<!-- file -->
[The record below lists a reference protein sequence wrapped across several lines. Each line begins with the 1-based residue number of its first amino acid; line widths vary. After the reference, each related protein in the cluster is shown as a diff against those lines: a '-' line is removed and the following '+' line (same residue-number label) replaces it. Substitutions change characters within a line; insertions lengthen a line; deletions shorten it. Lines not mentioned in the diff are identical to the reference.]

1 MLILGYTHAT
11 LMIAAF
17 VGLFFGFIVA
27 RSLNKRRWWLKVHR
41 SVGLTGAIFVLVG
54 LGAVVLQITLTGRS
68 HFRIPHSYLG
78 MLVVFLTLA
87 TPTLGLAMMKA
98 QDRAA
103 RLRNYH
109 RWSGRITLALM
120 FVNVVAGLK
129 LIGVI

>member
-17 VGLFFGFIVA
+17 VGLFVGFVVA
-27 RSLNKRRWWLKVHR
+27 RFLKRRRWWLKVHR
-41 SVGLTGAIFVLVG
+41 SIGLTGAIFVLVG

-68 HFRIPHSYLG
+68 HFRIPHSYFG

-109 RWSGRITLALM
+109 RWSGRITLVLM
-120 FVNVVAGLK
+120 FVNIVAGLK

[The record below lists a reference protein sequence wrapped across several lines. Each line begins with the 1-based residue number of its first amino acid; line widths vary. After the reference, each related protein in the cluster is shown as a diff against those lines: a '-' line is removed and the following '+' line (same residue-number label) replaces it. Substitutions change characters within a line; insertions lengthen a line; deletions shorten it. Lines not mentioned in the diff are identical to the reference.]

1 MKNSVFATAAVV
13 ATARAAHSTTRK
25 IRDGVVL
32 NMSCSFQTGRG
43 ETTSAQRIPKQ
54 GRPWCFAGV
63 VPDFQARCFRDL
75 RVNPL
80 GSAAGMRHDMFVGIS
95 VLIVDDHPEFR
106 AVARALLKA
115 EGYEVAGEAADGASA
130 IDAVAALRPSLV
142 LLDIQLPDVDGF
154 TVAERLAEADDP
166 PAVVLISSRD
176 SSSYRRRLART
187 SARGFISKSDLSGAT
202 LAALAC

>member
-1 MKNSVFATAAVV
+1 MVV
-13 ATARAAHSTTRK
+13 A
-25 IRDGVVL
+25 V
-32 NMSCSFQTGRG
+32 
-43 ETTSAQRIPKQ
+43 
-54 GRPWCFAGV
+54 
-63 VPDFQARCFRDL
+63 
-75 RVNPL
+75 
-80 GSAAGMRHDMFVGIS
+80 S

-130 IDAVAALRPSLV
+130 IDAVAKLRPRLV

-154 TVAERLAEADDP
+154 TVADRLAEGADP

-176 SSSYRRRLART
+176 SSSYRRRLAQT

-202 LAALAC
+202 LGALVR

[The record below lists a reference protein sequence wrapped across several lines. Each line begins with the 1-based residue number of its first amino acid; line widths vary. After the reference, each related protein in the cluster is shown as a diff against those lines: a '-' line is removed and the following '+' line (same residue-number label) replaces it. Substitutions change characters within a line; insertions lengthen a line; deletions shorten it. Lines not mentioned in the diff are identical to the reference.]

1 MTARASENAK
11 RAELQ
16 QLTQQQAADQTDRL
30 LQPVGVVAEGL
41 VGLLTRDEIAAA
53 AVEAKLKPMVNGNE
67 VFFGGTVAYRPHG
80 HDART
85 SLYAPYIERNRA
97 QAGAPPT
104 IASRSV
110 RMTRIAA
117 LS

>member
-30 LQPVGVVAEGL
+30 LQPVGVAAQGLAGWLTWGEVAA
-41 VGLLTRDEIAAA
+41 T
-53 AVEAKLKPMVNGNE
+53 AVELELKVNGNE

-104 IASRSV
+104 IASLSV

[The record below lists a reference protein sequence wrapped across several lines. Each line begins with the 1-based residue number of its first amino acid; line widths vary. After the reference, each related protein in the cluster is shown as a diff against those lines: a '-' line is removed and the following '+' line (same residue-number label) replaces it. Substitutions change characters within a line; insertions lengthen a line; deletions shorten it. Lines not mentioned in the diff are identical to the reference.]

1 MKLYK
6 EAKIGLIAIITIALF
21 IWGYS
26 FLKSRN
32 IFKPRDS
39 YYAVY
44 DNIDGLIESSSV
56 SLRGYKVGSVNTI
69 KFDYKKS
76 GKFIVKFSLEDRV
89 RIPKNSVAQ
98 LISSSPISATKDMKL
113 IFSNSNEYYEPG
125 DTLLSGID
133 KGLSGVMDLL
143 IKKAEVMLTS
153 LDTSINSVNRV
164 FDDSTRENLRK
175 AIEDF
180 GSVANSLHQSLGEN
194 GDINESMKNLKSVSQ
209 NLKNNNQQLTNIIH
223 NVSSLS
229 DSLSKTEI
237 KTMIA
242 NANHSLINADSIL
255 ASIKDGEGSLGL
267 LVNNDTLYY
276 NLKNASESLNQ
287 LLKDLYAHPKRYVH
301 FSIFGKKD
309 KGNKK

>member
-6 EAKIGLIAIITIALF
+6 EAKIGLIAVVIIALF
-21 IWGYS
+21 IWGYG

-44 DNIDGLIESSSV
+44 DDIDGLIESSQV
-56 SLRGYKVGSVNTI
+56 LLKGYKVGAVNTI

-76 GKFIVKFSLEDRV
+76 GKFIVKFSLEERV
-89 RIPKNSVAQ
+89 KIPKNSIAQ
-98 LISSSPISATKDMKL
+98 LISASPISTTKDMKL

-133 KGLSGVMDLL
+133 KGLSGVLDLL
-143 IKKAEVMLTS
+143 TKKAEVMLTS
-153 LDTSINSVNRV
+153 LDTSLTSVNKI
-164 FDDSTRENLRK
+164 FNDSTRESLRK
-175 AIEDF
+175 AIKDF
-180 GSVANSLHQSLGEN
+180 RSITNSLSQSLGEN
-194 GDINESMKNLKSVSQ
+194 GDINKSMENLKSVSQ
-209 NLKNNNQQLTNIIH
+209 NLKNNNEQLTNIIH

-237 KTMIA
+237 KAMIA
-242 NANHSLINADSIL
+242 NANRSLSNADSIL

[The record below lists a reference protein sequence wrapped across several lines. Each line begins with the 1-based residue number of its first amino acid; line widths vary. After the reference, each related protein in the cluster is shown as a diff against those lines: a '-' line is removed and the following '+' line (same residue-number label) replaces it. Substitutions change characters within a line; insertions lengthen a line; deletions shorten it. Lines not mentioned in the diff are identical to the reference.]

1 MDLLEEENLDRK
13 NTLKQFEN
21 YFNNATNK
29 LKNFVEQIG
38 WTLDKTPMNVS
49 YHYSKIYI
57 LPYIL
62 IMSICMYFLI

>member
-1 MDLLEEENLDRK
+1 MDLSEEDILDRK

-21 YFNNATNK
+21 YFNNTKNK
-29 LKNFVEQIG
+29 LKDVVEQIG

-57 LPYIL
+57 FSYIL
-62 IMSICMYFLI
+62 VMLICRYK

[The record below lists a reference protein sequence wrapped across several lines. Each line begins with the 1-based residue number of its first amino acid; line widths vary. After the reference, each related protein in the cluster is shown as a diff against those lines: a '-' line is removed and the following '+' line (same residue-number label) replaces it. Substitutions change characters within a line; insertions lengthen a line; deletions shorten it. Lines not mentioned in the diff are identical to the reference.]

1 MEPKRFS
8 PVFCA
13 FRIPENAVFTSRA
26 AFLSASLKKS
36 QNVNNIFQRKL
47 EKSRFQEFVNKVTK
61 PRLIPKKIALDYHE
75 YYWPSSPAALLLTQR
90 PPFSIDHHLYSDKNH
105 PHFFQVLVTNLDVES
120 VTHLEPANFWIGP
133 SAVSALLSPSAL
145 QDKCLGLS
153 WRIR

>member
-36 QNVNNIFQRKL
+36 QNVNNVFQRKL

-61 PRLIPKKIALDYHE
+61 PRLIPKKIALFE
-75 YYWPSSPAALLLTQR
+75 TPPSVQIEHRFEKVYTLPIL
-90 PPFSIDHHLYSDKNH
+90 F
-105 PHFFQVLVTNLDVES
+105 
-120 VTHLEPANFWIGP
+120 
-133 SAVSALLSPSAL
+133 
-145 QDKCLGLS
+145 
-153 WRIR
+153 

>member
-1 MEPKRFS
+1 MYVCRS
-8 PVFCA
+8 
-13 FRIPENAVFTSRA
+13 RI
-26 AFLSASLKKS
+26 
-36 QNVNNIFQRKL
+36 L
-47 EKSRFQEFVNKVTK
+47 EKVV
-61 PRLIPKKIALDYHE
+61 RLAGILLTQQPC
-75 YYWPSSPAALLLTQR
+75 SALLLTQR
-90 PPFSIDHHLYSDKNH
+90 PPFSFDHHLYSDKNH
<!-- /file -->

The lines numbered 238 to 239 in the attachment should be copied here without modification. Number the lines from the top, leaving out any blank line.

-90 PPFSIDHHLYSDKNH
+90 PPFSFDHHLYSDKNH